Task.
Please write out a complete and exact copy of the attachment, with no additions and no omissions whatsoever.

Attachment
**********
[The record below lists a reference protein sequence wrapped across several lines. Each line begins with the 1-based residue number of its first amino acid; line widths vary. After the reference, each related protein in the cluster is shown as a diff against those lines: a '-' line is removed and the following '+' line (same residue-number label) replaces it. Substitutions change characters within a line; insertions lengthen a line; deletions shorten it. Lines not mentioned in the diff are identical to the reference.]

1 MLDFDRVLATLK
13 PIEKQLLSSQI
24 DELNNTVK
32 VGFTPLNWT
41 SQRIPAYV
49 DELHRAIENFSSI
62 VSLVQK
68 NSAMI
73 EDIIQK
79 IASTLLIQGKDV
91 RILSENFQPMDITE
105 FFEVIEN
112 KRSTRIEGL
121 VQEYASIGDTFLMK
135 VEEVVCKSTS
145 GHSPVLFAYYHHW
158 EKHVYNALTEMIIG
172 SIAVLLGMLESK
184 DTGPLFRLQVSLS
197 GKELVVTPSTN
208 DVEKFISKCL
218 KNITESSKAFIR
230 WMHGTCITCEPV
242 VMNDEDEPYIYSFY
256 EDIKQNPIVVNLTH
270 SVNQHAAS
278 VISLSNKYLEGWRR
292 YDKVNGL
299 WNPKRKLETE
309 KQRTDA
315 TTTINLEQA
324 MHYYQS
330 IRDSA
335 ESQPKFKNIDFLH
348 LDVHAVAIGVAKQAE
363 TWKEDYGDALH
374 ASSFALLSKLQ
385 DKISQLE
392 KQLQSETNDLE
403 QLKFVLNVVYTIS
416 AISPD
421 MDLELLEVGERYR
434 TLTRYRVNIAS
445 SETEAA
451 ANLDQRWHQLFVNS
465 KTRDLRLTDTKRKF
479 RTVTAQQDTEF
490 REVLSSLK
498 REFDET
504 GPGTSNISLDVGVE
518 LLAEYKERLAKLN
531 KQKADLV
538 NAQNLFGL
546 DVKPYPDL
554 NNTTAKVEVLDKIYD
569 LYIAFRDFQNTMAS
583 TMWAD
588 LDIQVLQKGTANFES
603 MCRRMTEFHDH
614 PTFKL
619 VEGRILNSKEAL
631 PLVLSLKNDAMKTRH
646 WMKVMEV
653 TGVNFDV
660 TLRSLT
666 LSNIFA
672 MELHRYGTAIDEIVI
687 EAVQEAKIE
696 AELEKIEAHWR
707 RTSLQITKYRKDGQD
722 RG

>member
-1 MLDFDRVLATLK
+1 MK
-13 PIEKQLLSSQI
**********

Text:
[The record below lists a reference protein sequence wrapped across several lines. Each line begins with the 1-based residue number of its first amino acid; line widths vary. After the reference, each related protein in the cluster is shown as a diff against those lines: a '-' line is removed and the following '+' line (same residue-number label) replaces it. Substitutions change characters within a line; insertions lengthen a line; deletions shorten it. Lines not mentioned in the diff are identical to the reference.]

1 MLDFDRVLATLK
13 PIEKQLLSSQI
24 DELNNTVK
32 VGFTPLNWT
41 SQRIPAYV
49 DELHRAIENFSSI
62 VSLVQK
68 NSAMI
73 EDIIQK
79 IASTLLIQGKDV
91 RILSENFQPMDITE
105 FFEVIEN
112 KRSTRIEGL
121 VQEYASIGDTFLMK
135 VEEVVCKSTS
145 GHSPVLFAYYHHW
158 EKHVYNALTEMIIG
172 SIAVLLGMLESK
184 DTGPLFRLQVSLS
197 GKELVVTPSTN
208 DVEKFISKCL
218 KNITESSKAFIR
230 WMHGTCITCEPV
242 VMNDEDEPYIYSFY
256 EDIKQNPIVVNLTH
270 SVNQHAAS
278 VISLSNKYLEGWRR
292 YDKVNGL
299 WNPKRKLETE
309 KQRTDA
315 TTTINLEQA
324 MHYYQS
330 IRDSA
335 ESQPKFKNIDFLH
348 LDVHAVAIGVAKQAE
363 TWKEDYGDALH
374 ASSFALLSKLQ
385 DKISQLE
392 KQLQSETNDLE
403 QLKFVLNVVYTIS
416 AISPD
421 MDLELLEVGERYR
434 TLTRYRVNIAS
445 SETEAA
451 ANLDQRWHQLFVNS
465 KTRDLRLTDTKRKF
479 RTVTAQQDTEF
490 REVLSSLK
498 REFDET
504 GPGTSNISLDVGVE
518 LLAEYKERLAKLN
531 KQKADLV
538 NAQNLFGL
546 DVKPYPDL
554 NNTTAKVEVLDKIYD
569 LYIAFRDFQNTMAS
583 TMWAD
588 LDIQVLQKGTANFES
603 MCRRMTEFHDH
614 PTFKL
619 VEGRILNSKEAL
631 PLVLSLKNDAMKTRH
646 WMKVMEV
653 TGVNFDV
660 TLRSLT
666 LSNIFA
672 MELHRYGTAIDEIVI
687 EAVQEAKIE
696 AELEKIEAHWR
707 RTSLQITKYRKDGQD
722 RG

>member
-1 MLDFDRVLATLK
+1 MK
-13 PIEKQLLSSQI